Nick Doshi, Bill Peugh, Brad O’Toole and Jon Zimmer introduced and demoed the Doshi/Alexia system. This was the only of the four systems in show using tape in addition to the Brinkmann turntable and dCSDAC/transport. All three sources sounded excellent but at the end of the day, the majority of attendees just couldn’t stop waxing poetically about the sound of the tape front-end. Everything was in their proper place here. Detail. Harmonic structure. Soundstaging. But most of all, just sounding real. None of that would have happened either without the help of the Doshi audio electronics that paired wonderfully with the Wilson Audio Alexias.
Jonathan Derda from Mobile Fidelity handled the MOFI/Sabrina system on the other side of the room. (A nice selection of MOFI records and CDs was also on sale at the show.) Here the Wilson Audio Sabrinas sounded very good driven by the relatively unknown 150 wpc Brinkmann Audio integrated Class A/B amplifier. All the demos—not surprisingly—started out with the recently released and instantly out of print UD1S Santana Abraxas LP played back on MOFI’s new $1800 turntable ($2000 with cartridge). The system displayed nice tonality if just slightly compressed. Mobile Fidelity is currently hard at work finishing up the follow-up to Abraxas—and highly anticipated—Bill Evans Sunday at the Village Vanguard. (the release date hasn’t been announced yet.) Jonathan mentioned that 2000 (out of the 3000 run series) of Sunday at the Village Vanguard already accounted for! So anyone with even the slight bit of interest in the next UD1S release should get their order in ASAP. They who hesitate will live to regret their inaction!
Jonathan also played a selection of digital files through Andrea Koch’s/Playback Designs’ latest Merlot DAC that does up to 384 kHz (PCM) and 11.2 mHz (DSD). On the digital front, Jonathan brought along an assortment of files from forthcoming MOFI releases including “Take the Long Way Home” from their Supertramp’s blockbuster release Breakfast in America. There was total silence during the “Long Way Home” cut! Before leaving, I also asked Jonathan about the status of MOFI’s recently announced 45 rpm Dire Straits releases. (if you haven’t already, you owe it to yourself to buy MOFI’s 45 rpm remastering of Brothers in Arms). It appears, though, that the earliest we’ll see the next Dire Strait’s releases is the end of this year. On the non-digital front, Brian Tucker of Pro Audio (and reps a number of lines including Playback Designs) shared that the chances of seeing the widely anticipated Revox/Horch House tape machine at Axpona is slim.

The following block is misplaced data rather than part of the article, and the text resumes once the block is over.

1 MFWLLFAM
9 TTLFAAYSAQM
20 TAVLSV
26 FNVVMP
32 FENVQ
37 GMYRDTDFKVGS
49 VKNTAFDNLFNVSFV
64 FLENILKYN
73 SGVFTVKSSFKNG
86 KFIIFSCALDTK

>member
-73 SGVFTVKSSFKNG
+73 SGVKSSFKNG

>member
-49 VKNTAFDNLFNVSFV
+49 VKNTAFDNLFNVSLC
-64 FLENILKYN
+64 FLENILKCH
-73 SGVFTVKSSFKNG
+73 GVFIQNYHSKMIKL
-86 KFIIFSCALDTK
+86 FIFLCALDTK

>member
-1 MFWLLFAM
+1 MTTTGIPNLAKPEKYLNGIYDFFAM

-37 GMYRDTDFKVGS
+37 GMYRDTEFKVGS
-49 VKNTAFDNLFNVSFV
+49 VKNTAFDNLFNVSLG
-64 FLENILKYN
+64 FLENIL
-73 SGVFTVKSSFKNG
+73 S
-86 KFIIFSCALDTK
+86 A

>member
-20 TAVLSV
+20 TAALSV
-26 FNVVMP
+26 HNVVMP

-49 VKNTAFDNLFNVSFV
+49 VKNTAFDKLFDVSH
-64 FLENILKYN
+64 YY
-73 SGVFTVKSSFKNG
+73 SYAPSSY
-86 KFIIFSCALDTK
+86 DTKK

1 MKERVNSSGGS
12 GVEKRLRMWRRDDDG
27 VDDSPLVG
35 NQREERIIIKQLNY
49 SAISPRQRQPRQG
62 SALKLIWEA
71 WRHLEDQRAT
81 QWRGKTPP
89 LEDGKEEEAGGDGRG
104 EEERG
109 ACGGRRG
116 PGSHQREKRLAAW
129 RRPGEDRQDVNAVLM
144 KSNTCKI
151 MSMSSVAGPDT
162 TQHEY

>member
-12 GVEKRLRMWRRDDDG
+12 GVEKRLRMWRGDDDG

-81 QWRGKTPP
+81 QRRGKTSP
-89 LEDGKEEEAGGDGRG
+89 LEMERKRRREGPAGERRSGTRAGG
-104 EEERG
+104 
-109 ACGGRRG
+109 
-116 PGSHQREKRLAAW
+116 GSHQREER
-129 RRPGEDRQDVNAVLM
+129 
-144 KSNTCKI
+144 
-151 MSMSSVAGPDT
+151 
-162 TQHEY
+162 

One floor up was the Wilson Audio Alexx based super system. No question about it! Larry, Peter, Bill, Bill, John and Jon put this system together to shock and awe attendees. And they succeeded admirably. This system consisting of Wilson Audio, D’Agostino, dCS, Brinkmann and Transparent Audio was exceptionally musical, clean (a lack of distortion) and dynamic. There was a lack of smearing while at the same time avoiding sounding overly etched either. Everything just sounded so precise and correctly timed. The low end was exceptionally dynamic and powerful. This was hands down, the best sound I’ve heard from Alexx’s. In fact so much so, I wondered how these D’Agostino amplifiers would sound on my Magico speakers. (and that says a lot coming from me!) Master of ceremonies were Peter McGrath and Bill McKiegan who played a series of multi-format digital files both solo instrument, jazz combos and large scale like Dave Wilson’s Winds of War and Peace (mastered by our own Bruce Brown!), some of his as well as other recordings) as well as an occasional record.
On the other side of this very large and gorgeous 9th floor room replete with a lakeside view resided a pair of Wilson Audio Sasha 2s (I really didn’t get much time to listen to the Yvettes on Sunday as I was rushing around to get a few last minute things done before flying back to New York.) The Sasha 2s, like the Alexx’s, were being driven in this system by the new 500 wpc D’Agostino Progression amplifiers. This was the only system without a turntable but it sounded great nonetheless with the dCS Rossini DAC and clock front-end. The Sasha 2s sounded very much like a scaled down version of the Alexx in many respects. Very clean, quick and controlled. Just not the breadth of sound or low end. But like its bigger brother, the music just flowed from the system.
In the end, the question is whether big audio shows are the best route for demonstrating audio equipment to the public. At least for the manufacturer. The Fine Audio show brought to mind an old idea someone once proposed for an audio show. Find a good acoustic venue with a limited amount of rooms, invite the best high-end manufacturers to put their best foot forward and charge a higher admission fee. Perhaps this another avenue worth exploring. Thanks to Larry Marcus and crew for putting together an outstanding two days full of audio, music, food and drink! To think it’s only 10 weeks until Axpona!"